- Toppings – You can really get creative with the toppings, however, I highly recommend reusing the mushrooms and kelp used to make the broth. I simply sauté my mushrooms with a drizzle of oil, then season it with soy sauce. For the kelp, slice it thinly and season it with rice vinegar and a tiny bit of mirin. Some of my other favorite toppings include corn, assorted pickles, red pepper shreds, and kimchi.
- Spices – I prefer to use fresh ingredients whenever possible such as ginger, garlic, and green onions. If you can’t get them fresh, the next best alternative is to use the dried form of the ingredients. Green onions can be subbed with dried onion granules. One note though, when using dried ingredients, is not to sauté them in oil but rather to add them as a seasoning in the broth.
- Hot Bean Paste – this paste adds an extra layer of umami flavor to the soup with a slight touch of heat and is my favorite go-to paste. Doenjang or red miso mix with sambal oelek is the next best alternatives.
- Gluten-free option – substitute sauces and noodles with gluten-free ingredients.
This Vegan Creamy Miso Ramen is
- Easy to make
- Packed with umami savoriness
- and SLURPY yum!
If you try this recipe, I would love to hear your feedback and see your beautiful re-creation. Leave me a comment, rate it, and tag @woon.heng and #woonheng to your photos on Instagram or Facebook. Happy cooking, friends!
Vegan Creamy Miso Ramen
- 2 servings of ramen noodles of choice
- 6 stalks green onions, chopped white and green part separated
- 1½ tablespoons grated ginger
- 1 tablespoon finely minced garlic
- 2 tablespoons toasted sesame seeds
- 2 tablespoons white miso paste
- 1 tablespoon hot bean sauce/paste
- 4½ cups Kombu Dashi
- 1 cup of unsweetened plant-based milk used oat milk
- a drizzle of toasted sesame oil
- oil for cooking
Kombu (Dried Kelp) Dashi
- 1 oz Kombu dried kelp
- 10 dried shiitake mushrooms
- 4-5 cups of water
- 7 oz [200g] firm tofu pressed
- 1 tablespoon cornstarch
- mushrooms from Kombu Dashi sliced
- ½ tablespoon soy sauce
- salt to taste
- Japanese 7 spice blend Shichimi Togarashi
- Toasted sesame seeds
- Green parts of green onions
- Fill a pot with 4-5 cups of water, then place both ingredients in and turn on the heat.
- Right before it comes to a hard boil, turn off the heat. This is a crucial step to prevent the stock from turning slimy.
- Transfer the stock to a bowl for later use or save it in a jar and refrigerate for future use.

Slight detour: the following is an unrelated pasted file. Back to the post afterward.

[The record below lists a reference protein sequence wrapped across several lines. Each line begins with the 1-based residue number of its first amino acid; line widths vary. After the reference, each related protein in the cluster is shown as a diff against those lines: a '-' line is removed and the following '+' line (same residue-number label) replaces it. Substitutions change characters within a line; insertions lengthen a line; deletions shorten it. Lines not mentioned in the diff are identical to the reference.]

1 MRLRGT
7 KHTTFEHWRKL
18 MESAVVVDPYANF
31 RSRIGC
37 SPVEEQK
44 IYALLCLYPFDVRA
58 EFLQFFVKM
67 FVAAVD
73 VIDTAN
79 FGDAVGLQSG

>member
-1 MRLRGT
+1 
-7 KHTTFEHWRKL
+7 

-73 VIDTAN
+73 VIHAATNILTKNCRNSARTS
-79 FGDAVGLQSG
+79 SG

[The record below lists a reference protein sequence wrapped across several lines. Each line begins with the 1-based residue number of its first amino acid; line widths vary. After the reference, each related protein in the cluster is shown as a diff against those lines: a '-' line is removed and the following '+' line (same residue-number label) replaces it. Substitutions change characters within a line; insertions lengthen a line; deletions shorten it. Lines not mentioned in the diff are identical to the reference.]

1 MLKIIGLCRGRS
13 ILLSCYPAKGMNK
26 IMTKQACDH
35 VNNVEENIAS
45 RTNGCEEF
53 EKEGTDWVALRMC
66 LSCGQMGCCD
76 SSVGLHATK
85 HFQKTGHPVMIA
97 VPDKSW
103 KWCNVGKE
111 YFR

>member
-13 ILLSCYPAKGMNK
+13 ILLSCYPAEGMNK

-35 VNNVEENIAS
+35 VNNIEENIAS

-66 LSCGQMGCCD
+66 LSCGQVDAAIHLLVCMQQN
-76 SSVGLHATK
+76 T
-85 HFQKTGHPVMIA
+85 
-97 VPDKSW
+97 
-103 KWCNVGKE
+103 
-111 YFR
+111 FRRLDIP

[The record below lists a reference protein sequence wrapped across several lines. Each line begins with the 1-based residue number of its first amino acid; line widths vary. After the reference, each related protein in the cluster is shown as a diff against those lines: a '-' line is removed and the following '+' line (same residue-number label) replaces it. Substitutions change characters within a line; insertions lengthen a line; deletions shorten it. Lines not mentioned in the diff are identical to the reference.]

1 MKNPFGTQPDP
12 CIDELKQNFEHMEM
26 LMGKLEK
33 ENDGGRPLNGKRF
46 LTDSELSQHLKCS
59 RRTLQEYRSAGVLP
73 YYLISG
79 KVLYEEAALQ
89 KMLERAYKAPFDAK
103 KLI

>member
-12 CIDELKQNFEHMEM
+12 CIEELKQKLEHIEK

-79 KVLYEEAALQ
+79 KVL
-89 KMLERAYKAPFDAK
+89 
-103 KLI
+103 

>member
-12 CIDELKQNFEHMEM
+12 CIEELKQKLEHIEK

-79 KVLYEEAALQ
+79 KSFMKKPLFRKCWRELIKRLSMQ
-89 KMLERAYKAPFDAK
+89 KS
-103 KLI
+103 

- To prepare the toppings, cut tofu into cubes and rub them with a tablespoon of cornstarch.
- Then, pan fry coated tofu in a non-stick pan with a drizzle of oil until golden brown on all sides over low heat. Transfer tofu to a plate, season with salt and set aside.
- Continue to sauté the mushrooms using the same pan (add a little more oil if needed) and season with soy sauce. Dish out and set aside.
- Using a small mortar and pestle, pound or grind toasted sesame seeds into tiny bits.
- In a heated pot or large non-stick pan with 1 tablespoon oil, brown the white part of green onions for about 30 seconds or so.
- Then, continue to sauté ginger and garlic until aromatic.
- Add the hot bean sauce and miso paste and quickly stir to combine. Slowly pour in the kombu stock and let it simmer for 5 minutes.
- Then add the oatmilk, ¾ grounded sesame, and bring the mixture to a rolling boil.
- Lower the heat and let it simmer for about 5 to 10 minutes. Taste test and season accordingly. Sieve broth to get the smooth texture – this is an optional step.
How to serve
- Cook noodles as directed on package's instruction and dish out into a bowl.
- Ladle hot broth over, garnish with chopped green onions, toasted sesame seeds, and Japanese 7 spice blend. Serve warm and enjoy!
- For Kombu Dashi alternatives, please see the ‘Cooking Tips and Variations’ sections.
- Save the cooked Kombu for a side dish or add to your stir-fries.
- I used a small manual grinder to grind the toasted sesame seeds into ground bits.
- To substitute the hot bean paste, mix Doenjang or red miso with sambal oelek. Adjust the taste accordingly.